In industrialized cities, there are many possible sources of odorous compounds, such as steel and pelletizing industries, wastewater treatment plants, landfills, and harbors. For most of these sources, limited data is available on odours emissions in inventories. To estimate odorous VOCs in gaseous emissions from industries it is necessary to identify which VOCs are emitted and are odorous.

   Although reasonably simple, there are few papers addressing this issue. Thus, this study aimed to categorize chemically the VOCs and TRS emissions from major activities in an industrialized urban area of Brazil, crossing references with U.S. EPA - AP 42 documents, SPECIATE 4.5 database, and literature available.

D. F. Monticelli1*, B. Furieri1, V. F. Lavor1, E. V. Goulart1, J. M. Santos1, N. C. Reis Jr1, E. S. Galvão1, E. Lopes3, M. M. Melo2

1 Universidade Federal do Espírito Santo, Goiabeiras, Vitória, Brazil
2 Instituto Federal do Espírito Santo, Guarapari, Aeroporto, Guarapari, Brazil
3 ArcelorMittal Tubarão, Polo Industrial, Serra, Brazil

   Nowadays, the increase of waste treatment plants based on biological treatment processes involve different kinds of gaseous emissions, from those known as Greenhouse Gases (GHG) to organic and inorganic volatile compounds. The latter are also related to the odorous impact produced by a determined process or installation.

   The present work is part of a project in which different types of waste treatment plants, either solid wastes or urban wastewater, are evaluated with the aim of relating their characteristic gaseous emissions –total volatile organic compounds (VOCs), NH3, H2S and GHG– with each kind of process.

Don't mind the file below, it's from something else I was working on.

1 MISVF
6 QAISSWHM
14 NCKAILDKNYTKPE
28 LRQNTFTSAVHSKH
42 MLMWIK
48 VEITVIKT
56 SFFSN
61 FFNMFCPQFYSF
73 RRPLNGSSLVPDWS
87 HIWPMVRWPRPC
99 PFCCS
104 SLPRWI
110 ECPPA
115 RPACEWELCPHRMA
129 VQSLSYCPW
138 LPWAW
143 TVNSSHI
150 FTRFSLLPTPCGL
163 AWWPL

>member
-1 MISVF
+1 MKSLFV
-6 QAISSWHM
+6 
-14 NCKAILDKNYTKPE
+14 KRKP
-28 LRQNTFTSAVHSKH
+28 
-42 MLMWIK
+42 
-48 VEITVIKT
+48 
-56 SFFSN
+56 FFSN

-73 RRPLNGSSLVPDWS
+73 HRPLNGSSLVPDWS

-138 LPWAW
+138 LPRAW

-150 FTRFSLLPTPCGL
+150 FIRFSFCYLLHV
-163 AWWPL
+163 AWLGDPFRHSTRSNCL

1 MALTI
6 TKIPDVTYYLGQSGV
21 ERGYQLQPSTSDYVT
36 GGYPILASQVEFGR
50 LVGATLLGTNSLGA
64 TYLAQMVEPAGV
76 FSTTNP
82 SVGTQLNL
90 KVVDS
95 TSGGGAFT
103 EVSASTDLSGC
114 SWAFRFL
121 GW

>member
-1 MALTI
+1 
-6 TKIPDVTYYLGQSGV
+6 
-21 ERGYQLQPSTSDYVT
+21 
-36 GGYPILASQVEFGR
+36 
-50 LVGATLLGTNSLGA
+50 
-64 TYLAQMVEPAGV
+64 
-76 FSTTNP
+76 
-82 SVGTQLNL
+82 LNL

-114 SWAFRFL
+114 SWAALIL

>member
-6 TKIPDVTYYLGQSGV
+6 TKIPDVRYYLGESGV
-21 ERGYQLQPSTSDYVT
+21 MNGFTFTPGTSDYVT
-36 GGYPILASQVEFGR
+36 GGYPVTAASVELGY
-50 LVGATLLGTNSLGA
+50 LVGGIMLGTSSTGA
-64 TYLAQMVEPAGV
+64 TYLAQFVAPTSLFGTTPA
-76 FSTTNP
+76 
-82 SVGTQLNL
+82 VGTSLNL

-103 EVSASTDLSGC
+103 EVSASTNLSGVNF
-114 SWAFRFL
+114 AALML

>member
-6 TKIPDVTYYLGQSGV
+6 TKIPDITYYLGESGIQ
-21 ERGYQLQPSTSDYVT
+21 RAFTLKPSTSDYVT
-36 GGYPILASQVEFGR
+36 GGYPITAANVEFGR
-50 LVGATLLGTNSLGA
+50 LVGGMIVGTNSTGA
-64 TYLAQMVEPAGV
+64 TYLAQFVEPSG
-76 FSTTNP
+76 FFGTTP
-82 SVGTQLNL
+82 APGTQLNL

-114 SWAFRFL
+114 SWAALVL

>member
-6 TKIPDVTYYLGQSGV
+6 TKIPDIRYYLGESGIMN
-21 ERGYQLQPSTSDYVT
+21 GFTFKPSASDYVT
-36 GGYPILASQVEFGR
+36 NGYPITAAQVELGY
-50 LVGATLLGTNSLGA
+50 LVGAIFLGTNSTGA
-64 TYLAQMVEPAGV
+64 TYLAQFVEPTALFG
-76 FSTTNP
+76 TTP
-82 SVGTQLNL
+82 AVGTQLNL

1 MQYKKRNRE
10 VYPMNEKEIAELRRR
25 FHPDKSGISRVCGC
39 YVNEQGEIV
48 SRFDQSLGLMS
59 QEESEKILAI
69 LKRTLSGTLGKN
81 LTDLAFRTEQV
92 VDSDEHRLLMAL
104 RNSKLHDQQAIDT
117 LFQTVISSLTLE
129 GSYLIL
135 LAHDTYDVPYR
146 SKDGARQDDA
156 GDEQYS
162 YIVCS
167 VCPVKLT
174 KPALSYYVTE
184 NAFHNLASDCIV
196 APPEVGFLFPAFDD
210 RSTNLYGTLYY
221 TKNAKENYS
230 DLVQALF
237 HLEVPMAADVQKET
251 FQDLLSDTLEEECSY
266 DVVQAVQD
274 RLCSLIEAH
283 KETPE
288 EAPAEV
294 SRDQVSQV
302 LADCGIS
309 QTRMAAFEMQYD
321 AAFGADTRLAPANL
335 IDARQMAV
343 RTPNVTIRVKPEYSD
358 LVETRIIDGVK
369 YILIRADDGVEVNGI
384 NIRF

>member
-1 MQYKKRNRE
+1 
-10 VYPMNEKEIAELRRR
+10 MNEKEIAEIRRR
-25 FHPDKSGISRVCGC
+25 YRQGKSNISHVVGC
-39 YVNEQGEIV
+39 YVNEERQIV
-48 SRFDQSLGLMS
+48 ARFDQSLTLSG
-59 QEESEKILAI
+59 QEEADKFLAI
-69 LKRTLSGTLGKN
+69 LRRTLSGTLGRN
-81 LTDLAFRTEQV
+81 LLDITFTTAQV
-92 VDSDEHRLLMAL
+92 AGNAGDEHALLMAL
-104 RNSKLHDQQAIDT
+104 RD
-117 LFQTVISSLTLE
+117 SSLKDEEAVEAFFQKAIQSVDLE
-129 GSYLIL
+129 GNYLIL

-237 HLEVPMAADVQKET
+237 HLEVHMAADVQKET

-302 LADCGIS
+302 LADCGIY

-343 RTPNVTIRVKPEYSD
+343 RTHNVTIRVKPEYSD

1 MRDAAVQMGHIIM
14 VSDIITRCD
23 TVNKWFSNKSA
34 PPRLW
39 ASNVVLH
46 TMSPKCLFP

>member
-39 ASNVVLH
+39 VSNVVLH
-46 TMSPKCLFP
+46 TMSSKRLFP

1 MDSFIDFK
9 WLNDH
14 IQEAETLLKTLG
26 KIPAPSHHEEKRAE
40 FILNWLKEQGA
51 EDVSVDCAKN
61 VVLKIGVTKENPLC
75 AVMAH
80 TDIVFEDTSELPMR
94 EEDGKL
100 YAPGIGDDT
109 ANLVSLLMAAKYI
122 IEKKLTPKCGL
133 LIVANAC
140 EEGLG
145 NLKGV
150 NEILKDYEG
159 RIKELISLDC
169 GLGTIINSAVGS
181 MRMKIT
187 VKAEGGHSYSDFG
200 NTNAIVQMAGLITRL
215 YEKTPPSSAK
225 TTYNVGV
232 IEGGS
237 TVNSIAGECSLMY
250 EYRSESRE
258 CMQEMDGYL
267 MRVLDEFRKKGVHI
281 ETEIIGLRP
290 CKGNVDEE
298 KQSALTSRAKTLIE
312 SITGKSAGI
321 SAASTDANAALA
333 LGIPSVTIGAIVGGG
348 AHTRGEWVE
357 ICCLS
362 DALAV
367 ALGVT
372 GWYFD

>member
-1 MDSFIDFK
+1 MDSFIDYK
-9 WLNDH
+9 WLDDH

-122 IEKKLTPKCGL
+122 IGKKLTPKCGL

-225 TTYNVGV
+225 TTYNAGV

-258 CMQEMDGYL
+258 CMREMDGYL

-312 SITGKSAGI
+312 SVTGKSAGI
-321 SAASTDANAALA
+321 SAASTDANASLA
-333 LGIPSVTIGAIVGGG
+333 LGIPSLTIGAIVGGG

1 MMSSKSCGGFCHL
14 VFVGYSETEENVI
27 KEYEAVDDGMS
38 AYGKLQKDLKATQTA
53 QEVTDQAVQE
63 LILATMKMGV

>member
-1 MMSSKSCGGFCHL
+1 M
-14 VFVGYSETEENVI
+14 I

D. González1*, J. Colón2, D. Gabriel1, A. Sánchez1

1) Universitat Autònoma de Barcelona, Departament d’Enginyeria Química, Biològica i Ambiental, 08193 Bellaterra, Barcelona (*
2) Universitat de Vic – Universitat Central de Catalunya, Centre Tecnològic BETA (U Science Tech), 08500 Vic, Barcelona.

   Biogas is a very interesting source of renewable energy. However, its desulfurization is necessary, and sometimes an adjustment of the methane (CH4) concentration (upgrading), by reducing the carbon dioxide (CO2) concentration. The removal or capture of CO2 can be carried out by biological methods, with microalgae being the most used microorganisms, given their high CO2 assimilation capacity.

   However, high CO2 concentrations inhibit the microalgae growth, which makes it difficult to apply. In the present study, a microalgae consortium of leachate from landfills has been isolated to study the effect of CO2 concentration on its growth. Two bubble column photobioreactors were built with an inner diameter of 100 mm and a working volume of 8 L.

Saldarriaga, L. F1,2, Ramírez, M.1, Almenglo, F., Gómez J.M, Cantero, D1

1 Departamento de Ingeniería Química y Tecnología de Alimento. Facultad de Ciencias. Universidad de Cádiz. Instituto Universitario de Investigación Vitivinícola y Agroalimentario (IVAGRO). Av. República Saharaui S/N. 11510 Puerto Real, Cádiz, Spain
2 Departamento de Química. Universidad del Atlántico. Km 8. Vía Puerto Colombia, Colombia.

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